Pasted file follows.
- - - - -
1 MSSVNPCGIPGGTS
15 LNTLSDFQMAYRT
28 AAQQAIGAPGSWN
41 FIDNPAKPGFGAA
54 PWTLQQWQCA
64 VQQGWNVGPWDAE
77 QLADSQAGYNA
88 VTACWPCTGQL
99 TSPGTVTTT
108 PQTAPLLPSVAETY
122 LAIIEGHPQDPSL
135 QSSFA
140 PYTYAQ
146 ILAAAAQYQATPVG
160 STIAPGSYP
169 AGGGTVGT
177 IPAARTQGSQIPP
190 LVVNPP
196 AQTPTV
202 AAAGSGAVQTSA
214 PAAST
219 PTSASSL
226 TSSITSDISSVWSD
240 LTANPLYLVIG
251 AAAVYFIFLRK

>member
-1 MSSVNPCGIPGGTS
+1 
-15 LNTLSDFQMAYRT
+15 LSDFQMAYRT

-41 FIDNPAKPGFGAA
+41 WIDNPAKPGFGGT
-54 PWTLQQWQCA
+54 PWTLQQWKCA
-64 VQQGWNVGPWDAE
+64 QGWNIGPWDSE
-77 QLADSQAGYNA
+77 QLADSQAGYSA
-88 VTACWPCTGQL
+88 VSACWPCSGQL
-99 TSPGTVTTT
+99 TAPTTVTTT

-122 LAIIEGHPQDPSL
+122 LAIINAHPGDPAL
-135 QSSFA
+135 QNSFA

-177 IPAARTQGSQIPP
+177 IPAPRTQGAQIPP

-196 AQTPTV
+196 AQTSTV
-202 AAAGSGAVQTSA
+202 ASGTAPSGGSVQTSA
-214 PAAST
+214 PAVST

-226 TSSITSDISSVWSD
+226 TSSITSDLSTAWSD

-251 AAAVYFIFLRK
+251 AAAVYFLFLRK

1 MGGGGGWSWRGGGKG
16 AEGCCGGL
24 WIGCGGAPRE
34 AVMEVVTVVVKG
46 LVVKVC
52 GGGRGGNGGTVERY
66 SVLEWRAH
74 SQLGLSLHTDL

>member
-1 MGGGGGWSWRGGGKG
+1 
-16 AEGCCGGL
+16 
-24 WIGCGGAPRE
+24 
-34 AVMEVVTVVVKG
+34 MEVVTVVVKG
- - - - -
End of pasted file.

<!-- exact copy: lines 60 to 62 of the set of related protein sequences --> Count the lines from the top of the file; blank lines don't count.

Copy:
16 AEGCCGGL
24 WIGCGGAPRE
34 AVMEVVTVVVKG